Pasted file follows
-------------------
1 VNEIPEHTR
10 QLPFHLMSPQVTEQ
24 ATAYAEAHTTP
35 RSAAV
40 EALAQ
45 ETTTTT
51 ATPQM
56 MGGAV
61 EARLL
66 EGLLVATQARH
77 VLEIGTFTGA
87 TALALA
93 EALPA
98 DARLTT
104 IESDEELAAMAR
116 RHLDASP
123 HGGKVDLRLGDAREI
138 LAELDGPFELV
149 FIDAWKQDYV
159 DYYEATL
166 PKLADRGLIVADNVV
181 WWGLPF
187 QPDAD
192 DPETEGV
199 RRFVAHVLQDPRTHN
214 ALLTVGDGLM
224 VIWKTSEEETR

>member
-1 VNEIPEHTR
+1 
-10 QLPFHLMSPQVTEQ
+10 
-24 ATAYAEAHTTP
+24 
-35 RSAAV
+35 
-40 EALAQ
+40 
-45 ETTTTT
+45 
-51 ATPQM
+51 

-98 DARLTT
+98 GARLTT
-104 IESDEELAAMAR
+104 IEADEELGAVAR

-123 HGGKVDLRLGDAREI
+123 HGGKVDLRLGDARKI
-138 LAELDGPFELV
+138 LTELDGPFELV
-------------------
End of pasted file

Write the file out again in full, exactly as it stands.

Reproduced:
1 VNEIPEHTR
10 QLPFHLMSPQVTEQ
24 ATAYAEAHTTP
35 RSAAV
40 EALAQ
45 ETTTTT
51 ATPQM
56 MGGAV
61 EARLL
66 EGLLVATQARH
77 VLEIGTFTGA
87 TALALA
93 EALPA
98 DARLTT
104 IESDEELAAMAR
116 RHLDASP
123 HGGKVDLRLGDAREI
138 LAELDGPFELV
149 FIDAWKQDYV
159 DYYEATL
166 PKLADRGLIVADNVV
181 WWGLPF
187 QPDAD
192 DPETEGV
199 RRFVAHVLQDPRTHN
214 ALLTVGDGLM
224 VIWKTSEEETR

>member
-1 VNEIPEHTR
+1 
-10 QLPFHLMSPQVTEQ
+10 
-24 ATAYAEAHTTP
+24 
-35 RSAAV
+35 
-40 EALAQ
+40 
-45 ETTTTT
+45 
-51 ATPQM
+51 

-98 DARLTT
+98 GARLTT
-104 IESDEELAAMAR
+104 IEADEELGAVAR

-123 HGGKVDLRLGDAREI
+123 HGGKVDLRLGDARKI
-138 LAELDGPFELV
+138 LTELDGPFELV